In 1984, the ICF arrived very early in the seats of the old West Stand, causing me – a teenager on the benches – to worry about my safety.

Different times.

Prior to the game, Ron Harris presented John Terry with a memento marking his seven-hundredth Chelsea game the previous week. For a while, I wondered if Ron’s 795 might come under threat. Unless the club have a change of heart regarding John Terry, that record will go on forever.

There were three thousand away fans – three flags – in the far corner. They were mumbling something about “pwitty bahbles in de air” as the game began.

The first-half was a poor show to be honest. From the moment that Manuel Lanzini looked up twenty-five yards out and fired a fine curling effort past Thibaut Courtois on seventeen minutes, we struggled to get much of a foothold. A few chances were exchanged, but I felt that West Ham looked a little more focussed when they attacked. A penalty claim was waved away by new referee Robert Madley as the ball appeared to strike the arm of Enner Valencia. I am not one to moan about referees as a rule, but this was one of the first of many odd decisions made by the man in black.

We plugged away, but it was hardly entertaining or productive. I was slightly surprised that West Ham didn’t hit us further; they seemed to resist the temptation to attack at will, despite having a one-goal cushion.

This was not going well.

Aaron Cresswell struck a shot wide, Willian hit a free-kick over.

In the third minute of extra-time in the first-half, we were awarded another free-kick and I am sure that I am not the only one who presumed that Willian would take another stab at goal. Instead, Cesc Fabregas struck a magnificent free-kick over the wall and past the flailing Adrian.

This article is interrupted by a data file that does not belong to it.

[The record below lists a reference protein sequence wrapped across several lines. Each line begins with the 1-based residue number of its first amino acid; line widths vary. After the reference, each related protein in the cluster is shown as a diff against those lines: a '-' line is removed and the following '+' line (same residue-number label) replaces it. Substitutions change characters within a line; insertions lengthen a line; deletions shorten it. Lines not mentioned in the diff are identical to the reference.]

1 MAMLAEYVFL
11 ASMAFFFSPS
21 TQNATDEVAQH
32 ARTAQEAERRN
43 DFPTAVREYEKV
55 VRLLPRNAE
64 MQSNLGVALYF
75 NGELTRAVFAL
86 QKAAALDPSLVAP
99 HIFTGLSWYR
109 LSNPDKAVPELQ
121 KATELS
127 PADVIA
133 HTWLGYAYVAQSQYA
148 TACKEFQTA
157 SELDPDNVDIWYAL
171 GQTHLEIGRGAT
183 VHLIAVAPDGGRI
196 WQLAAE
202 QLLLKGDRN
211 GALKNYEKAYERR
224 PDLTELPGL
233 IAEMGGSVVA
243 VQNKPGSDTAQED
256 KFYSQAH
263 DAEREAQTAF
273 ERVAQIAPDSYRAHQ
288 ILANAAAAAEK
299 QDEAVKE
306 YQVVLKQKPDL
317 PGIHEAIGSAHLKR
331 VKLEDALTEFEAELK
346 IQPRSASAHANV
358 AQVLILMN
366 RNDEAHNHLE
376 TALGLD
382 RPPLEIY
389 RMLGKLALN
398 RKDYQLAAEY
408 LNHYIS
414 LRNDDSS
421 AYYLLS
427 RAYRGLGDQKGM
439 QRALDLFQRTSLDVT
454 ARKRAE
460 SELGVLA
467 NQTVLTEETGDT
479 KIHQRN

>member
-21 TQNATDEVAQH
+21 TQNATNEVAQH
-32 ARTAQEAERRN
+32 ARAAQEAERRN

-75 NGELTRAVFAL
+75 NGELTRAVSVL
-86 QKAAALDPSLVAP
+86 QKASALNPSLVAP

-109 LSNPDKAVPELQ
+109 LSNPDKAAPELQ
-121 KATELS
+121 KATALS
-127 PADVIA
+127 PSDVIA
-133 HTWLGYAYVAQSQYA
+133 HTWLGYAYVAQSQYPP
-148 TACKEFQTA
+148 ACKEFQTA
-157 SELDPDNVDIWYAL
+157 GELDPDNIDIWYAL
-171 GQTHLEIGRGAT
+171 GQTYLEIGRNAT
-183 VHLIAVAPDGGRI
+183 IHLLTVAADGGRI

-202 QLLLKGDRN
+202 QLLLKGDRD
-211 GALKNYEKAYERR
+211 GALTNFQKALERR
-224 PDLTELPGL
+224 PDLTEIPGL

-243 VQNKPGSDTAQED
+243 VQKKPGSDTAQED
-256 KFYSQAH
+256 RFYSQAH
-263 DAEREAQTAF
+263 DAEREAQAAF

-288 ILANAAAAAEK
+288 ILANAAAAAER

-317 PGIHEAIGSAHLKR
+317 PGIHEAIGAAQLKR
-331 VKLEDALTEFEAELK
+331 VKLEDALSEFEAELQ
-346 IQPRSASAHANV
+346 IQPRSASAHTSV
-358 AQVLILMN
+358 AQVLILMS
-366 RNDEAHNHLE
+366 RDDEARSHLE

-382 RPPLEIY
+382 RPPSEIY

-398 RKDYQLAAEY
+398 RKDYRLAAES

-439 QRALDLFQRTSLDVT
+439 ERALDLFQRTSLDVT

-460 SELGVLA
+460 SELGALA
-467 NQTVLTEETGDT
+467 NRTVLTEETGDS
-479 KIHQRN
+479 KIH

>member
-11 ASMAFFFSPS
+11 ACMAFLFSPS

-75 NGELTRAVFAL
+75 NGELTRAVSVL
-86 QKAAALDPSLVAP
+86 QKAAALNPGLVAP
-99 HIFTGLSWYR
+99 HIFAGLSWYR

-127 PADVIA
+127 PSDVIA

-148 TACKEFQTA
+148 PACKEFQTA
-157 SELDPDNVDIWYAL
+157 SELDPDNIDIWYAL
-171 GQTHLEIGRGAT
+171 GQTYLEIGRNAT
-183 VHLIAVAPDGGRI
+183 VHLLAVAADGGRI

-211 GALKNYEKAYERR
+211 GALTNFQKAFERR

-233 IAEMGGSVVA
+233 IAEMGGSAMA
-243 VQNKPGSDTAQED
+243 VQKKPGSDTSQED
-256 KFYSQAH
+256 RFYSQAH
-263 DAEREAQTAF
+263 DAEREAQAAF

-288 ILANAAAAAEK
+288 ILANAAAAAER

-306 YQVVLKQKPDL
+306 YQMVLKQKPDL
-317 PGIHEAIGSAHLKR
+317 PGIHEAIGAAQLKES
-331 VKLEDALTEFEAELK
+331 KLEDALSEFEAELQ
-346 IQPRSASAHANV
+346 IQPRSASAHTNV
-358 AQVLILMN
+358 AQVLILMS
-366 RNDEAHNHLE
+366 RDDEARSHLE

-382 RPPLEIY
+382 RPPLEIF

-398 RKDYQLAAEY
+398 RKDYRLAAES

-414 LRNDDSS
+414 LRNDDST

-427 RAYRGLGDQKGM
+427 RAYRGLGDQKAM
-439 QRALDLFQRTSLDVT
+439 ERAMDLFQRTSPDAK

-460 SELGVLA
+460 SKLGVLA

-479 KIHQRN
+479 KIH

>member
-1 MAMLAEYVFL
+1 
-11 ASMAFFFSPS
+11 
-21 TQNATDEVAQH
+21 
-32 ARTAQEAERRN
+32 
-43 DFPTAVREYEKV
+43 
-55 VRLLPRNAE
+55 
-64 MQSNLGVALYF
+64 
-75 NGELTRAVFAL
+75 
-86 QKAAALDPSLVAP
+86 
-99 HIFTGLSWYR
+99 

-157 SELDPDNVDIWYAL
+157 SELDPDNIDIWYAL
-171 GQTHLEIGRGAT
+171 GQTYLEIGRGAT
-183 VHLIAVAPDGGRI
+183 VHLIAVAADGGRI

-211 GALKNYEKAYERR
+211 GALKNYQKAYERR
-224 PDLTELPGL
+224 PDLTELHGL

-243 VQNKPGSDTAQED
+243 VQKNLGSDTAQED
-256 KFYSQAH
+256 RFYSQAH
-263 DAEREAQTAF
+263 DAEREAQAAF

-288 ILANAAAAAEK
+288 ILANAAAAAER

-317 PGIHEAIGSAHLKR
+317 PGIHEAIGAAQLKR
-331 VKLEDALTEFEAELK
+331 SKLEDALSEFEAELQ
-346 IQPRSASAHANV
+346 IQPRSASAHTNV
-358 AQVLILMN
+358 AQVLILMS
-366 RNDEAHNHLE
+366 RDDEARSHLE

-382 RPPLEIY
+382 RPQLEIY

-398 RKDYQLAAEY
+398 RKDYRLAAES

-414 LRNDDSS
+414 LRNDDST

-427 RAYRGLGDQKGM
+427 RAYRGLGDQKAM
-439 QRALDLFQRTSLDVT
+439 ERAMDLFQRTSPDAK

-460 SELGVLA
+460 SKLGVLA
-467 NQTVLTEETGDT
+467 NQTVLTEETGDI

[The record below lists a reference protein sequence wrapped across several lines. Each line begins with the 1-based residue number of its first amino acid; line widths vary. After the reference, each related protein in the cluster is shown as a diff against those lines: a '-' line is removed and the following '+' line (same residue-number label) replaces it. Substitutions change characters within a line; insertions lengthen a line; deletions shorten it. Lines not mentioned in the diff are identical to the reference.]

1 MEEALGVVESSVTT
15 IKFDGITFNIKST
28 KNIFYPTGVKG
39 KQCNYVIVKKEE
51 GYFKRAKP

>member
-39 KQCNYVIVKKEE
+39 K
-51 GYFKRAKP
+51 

Vanessa’s man had done it. We exchanged texts.

“Happy?”

“Extremely.”

“Bless.”

I instantly remembered Vanessa’s funny comment in Charlotte after Fabregas had fluffed an easy chance against Paris St. Germain…

“Ah, he’s always nervous around me.”

Not so today, Ness.

I am not sure what magical dust Guus Hiddink sprinkled in the players’ half-time cuppas, but it certainly worked. Pedro replaced the injured Kenedy, and we then upped the tempo. Apart from a John Terry goal-line clearance from the mercurial Payet in the first attack of the half, we dominated the second-half right from the offset.

An effort from Oscar, a header from JT. We were getting behind the West Ham full backs and causing problems.

And yet…and yet…completely against the run of play, Sakho played in the overlapping Cresswell who smacked a shot against the bar with Courtois rooted to the floor.

Remy, twisting, forced a save.

The crowd sensed a revival but the noise was not thunderous as I had hoped.

Andy Carroll, who scored the winner at Upton Park earlier this season, replaced Sakho. His first bloody touch turned in Payet’s through ball.

Bollocks.

With West Ham going well this season, I almost expected a few to get tickets in the home areas of The Bridge. When they nabbed this second goal I looked hard to see if there were any odd outbreaks of applause from away fans in home areas – the corporate West Stand especially – but there was nothing.

Traore replaced Remy, who had struggled.

Over in the far corner :

“Fawchunes always idin.”

We rallied well, and the West Ham goal suddenly lived a very charmed life. A Fabregas header went over, an Oscar shot was blocked, and Fabregas’ bicycle kick flew over. Corner after corner. A Terry header went close.